Singapore's largest bank, DBS (OTCPK:DBSDY), recently reported the effect of Apple Pay in optimistic terms. 45% of Apple Pay credit card users had made three or more transactions in a week under review, up from two before Apple Pay. For debit card users, the increase had been from once a week to three times a week. So Apple Pay has actually led to consumers spending more on their cards.
Another Singapore bank, UOB, has seen similar high take-up of Apple Pay. It estimates that one out of every four of its transactions are contactless. It thinks Apple Pay usage will soar in the country. It cites the large number of contactless locations, the high usage of credit cards and the high usage of mobile phones. Contactless spending at the bank in Singapore has increased by over 100% in the past year.
Apple Pay got the first-starter advantage in Singapore in April, but Samsung Pay followed in June. Unlike Apple Pay, which works on Near Field Communication (NFC) payment terminals, Samsung has its own proprietary Magnetic Secure Transmission (MST). This could have been an advantage for it. However, there have been complaints at how Samsung Pay is not available in Singapore on the Galaxy S6 and S6 Edge models. That is the case with China as well. Also, as with China, Samsung's market share has declined recently in Singapore.
Singapore was only the fifth country in the world to get Samsung Pay, showing how the market leaders recognize the potential of contactless pay in Asia.
"Alipay" is also available in Singapore for the use of Chinese tourists traveling. The restaurant spotted recently in a Singapore shopping center below illustrates this:
The electronic payment market in Hong Kong is perhaps surprisingly less developed than in the major cities of Mainland China. This is partly because of the widespread popularity there of the "Octopus" smart card. "AliPay" and "WeChat" are available, but used really only by Mainland Chinese tourists visiting Hong Kong. The forthcoming roll-out of Apple Pay in Hong Kong is expected to give contactless payment in general a strong impetus.
It will be available on all the big credit card players: Visa, MasterCard (NYSE:MA), and American Express (NYSE:AXP). It will be available in Hong Kong for use at all the expected retail players such as McDonald's, 7-Eleven, Pizza Hut, Starbucks and KFC.
The territory's major banks such as Standard Chartered (OTCPK:SCBFF), HSBC (NYSE:HSBC) and DBS are backing it. Banks in Asia anyway seem support such systems from whichever vendor. They want customers to use their cards and not those of a competitor, what they call "interchange income". However, banks in some countries, such as in the U.K, are building their own competing payment systems.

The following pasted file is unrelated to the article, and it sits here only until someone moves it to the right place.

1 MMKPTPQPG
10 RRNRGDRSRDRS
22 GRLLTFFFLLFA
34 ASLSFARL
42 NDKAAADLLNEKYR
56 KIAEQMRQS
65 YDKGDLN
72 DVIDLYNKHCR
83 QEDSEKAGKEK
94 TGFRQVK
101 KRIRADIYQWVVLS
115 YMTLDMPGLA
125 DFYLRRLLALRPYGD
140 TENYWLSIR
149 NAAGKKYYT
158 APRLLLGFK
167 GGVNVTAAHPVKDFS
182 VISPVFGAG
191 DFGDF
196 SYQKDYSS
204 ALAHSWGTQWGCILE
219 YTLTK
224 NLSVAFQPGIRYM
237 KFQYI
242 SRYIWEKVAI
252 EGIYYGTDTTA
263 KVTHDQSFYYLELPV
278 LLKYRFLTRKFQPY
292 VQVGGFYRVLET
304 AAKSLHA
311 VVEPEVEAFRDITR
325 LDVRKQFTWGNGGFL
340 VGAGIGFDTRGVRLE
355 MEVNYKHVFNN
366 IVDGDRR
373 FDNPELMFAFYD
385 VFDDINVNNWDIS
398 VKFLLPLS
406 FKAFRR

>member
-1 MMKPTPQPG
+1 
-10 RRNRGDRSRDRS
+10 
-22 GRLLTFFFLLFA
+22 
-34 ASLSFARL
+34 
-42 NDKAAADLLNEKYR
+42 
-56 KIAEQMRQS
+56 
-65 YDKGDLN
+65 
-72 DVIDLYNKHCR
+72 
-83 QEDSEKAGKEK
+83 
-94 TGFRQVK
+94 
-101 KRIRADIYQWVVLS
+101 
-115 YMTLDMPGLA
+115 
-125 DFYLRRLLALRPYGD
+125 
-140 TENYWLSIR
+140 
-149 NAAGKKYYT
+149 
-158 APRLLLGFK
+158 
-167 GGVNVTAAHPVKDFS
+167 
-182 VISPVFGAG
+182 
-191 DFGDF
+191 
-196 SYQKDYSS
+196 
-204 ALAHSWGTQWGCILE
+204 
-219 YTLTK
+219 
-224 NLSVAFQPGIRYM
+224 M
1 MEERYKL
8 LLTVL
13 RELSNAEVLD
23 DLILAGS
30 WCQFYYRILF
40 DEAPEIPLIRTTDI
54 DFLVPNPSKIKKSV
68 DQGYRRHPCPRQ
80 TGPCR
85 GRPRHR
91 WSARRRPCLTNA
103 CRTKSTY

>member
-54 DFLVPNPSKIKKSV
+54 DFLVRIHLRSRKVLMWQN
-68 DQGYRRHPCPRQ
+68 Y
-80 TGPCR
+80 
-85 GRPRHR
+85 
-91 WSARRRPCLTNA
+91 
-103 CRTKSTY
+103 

Elsewhere in Asia
It is unclear where Apple Pay will debut next in Asia. There have been market rumors of rolling it out in Japan in conjunction with MasterCard. That could be fertile soil on the basis of Apple's very strong position in the Japanese market. On the negative side though, it might be difficult to link with proprietary Japanese technology based around the "suica" system. The suica is a pre-paid e-money card widely used around Japan.
India, now the world's second largest mobile phone market after China in terms of volume, is also on the radar of Tim Cook for Apple Pay. During his recent visit, he had discussions with bankers on Apple Pay. However, demand could be limited as credit card usage in India is low by international standards. Much of the potential at present might be in operator billing there.
Asia is at the forefront of the Apple Pay roll-out. Of the six countries in the world where Apple Pay is available, three are in Asia Pacific. Hong Kong will shortly make it four out of seven from the region. This is no coincidence.
Worldwide, Apple says it is adding 1 million new users per week. It has not given a geographical break-down on this as yet.
As announced at the recent WWDC, the availability of Apple Pay on websites through macOS is a positive development. A "Pay with Apple Pay" button will show up on the desktop browser. This then links with the ID fingerprint reader on either one's phone or watch.
About 70% of all online business is done via computers rather than on mobile. The faster watchOS apps and Apple Pay on the web are seen by analysts as increasing incremental usage of Apple's products.
This might provide something of a threat to PayPal (NASDAQ:PYPL), which is used widely in Asia. In fact, PayPal could be an interesting take-over target for Apple, as some have speculated. That might turn the payment business into a major revenue generator for Apple. It is thought that about 30% of PayPal's payments volume is conducted from Apple's devices. That illustrates the general high income status of Apple users.
However, what makes Apple Pay important in Asia as things stand is not the revenue that Apple derives from it. Rather it is the way it can help maintain Apple's strong iPhone position around Asian markets. This then encourages the ecosystem growth areas of the company such as Apple Watch, Apple Music, Apple Home Kit, and software apps. It can drive the new revenue service streams that Apple needs to wean itself off from over-dependence on iPhones.
Disclosure: I am/we are long AAPL.